RPT-Algorithm Reduces Cost of Nutritional Screening After Bariatric Surgery

(Repeating story from Jan 10, with no changes, for clients who didn't receive it the first time.)

January 12, 2017

By Anne Harding

NEW YORK (Reuters Health) - Using algorithms to guide screening for nutrient deficiencies after bariatric surgery could lead to "substantial cost savings," according to new research.

"You do not have to screen for every nutritional deficiency in patients scheduled for bariatric surgery, and the same thing is true for the postoperative phase," Dr. Sjaak Pouwels of Catharina Hospital Eindhoven in the Netherlands, who worked on the study, told Reuters Health in a telephone interview.

There is currently no standard approach to screening patients for nutrient deficiencies after bariatric surgery, and no consensus in the medical literature on cutoff values for deficiency, Dr. Pouwels and his team note in their report, online December 14 in the European Journal of Clinical Nutrition.

However, they add, guidelines generally recommend that patients be monitored frequently using an extensive panel of tests. In the Netherlands, patients typically undergo screening up to seven times after surgery, for a total cost of nearly 600 euros.

To investigate whether an algorithm could help reduce costs, the researchers looked at more than 2,000 patients who underwent laparoscopic Roux-en-Y gastric bypass (LRYGB) or laparoscopic sleeve gastrectomy (LSG) at their hospital between 2009 and 2013.

They analyzed the most recent pre- and post-operative measurements for vitamins A, B1, B6, B12, D, folate, ferritin, zinc and magnesium in 561 LRYGB and 831 LSG patients. They defined measurements below lower reference limit as moderate deficiencies, and measurements below the supplementation limit as severe.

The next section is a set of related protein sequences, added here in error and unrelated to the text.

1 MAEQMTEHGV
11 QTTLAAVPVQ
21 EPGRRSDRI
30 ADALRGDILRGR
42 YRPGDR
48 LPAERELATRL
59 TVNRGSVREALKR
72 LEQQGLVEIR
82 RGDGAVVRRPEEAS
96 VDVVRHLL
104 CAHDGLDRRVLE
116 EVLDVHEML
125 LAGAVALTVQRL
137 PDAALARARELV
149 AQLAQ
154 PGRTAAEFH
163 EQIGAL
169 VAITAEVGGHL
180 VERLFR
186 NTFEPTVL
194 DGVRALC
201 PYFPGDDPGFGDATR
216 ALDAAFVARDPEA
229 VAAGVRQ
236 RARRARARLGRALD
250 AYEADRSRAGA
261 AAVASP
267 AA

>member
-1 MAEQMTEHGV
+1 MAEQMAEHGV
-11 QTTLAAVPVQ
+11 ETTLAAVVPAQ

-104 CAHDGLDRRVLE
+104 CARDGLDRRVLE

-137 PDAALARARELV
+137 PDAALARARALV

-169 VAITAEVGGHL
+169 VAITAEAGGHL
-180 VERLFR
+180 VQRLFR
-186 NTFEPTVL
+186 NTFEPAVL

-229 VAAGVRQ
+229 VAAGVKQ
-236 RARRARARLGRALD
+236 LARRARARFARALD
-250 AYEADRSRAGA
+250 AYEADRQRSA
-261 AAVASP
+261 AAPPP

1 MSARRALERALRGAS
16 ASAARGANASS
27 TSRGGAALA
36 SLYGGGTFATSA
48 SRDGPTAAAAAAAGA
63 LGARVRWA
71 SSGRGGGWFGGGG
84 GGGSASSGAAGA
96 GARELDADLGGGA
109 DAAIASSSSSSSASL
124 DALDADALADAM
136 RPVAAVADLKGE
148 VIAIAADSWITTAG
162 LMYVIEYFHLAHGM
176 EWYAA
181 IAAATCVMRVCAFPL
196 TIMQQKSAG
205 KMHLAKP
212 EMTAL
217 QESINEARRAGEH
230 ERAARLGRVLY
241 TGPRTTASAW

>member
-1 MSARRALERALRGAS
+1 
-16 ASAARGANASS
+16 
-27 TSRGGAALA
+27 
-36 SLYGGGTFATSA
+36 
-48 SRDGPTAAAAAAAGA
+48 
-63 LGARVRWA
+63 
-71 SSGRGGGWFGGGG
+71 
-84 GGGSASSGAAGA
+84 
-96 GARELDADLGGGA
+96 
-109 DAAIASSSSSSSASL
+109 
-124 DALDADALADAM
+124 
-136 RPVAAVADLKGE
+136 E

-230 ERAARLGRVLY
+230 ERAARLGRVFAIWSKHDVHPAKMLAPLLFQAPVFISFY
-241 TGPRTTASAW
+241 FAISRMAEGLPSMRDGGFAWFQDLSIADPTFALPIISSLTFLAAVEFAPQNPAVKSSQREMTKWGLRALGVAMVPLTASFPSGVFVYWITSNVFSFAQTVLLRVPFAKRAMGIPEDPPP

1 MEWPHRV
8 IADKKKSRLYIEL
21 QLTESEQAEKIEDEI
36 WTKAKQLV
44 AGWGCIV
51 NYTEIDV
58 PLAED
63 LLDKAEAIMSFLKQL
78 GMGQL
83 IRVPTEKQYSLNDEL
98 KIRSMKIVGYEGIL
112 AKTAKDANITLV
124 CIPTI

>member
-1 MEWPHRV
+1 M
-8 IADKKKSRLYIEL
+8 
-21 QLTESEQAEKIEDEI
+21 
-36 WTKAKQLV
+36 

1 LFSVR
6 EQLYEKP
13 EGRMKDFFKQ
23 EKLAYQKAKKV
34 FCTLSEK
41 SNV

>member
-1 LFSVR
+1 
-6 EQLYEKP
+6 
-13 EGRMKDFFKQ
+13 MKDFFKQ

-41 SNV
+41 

Vitamin D, zinc, ferritin, folate, and vitamin B12 were the most common deficiencies after surgery, and most deficiencies were already present before surgery. The researchers developed algorithms for screening for these deficiencies based on preoperative vitamin D and ferritin, and current folate, MCV, and hemoglobin.

Using the algorithms would cut screening costs by 14% without missing clinically important deficiencies, except for those in vitamin D, according to the researchers. Given the rarity of deficiency in vitamins A, B1 and B6, they add, these could be excluded, reducing costs by an additional 28%.

"The relative high preoperative prevalence of deficiencies and for some biochemical parameters the relative low percentage of newly developed deficiencies after surgery, suggest that the preoperative patient should be supplemented with higher doses of multivitamins," Dr. Pouwels and his team write.

Factors that complicate the study of nutrient deficiency after weight-loss surgery include the fact that deficiencies may vary by surgery type, Dr. Pouwels noted, as well as the difficulty of determining patient compliance with supplement use.

"It's a topic of interest in the bariatric and metabolic surgery field, but we still have a lot of work to do," he said.

SOURCE: http://bit.ly/2i8JWOf

Eur J Clin Nutr 2016.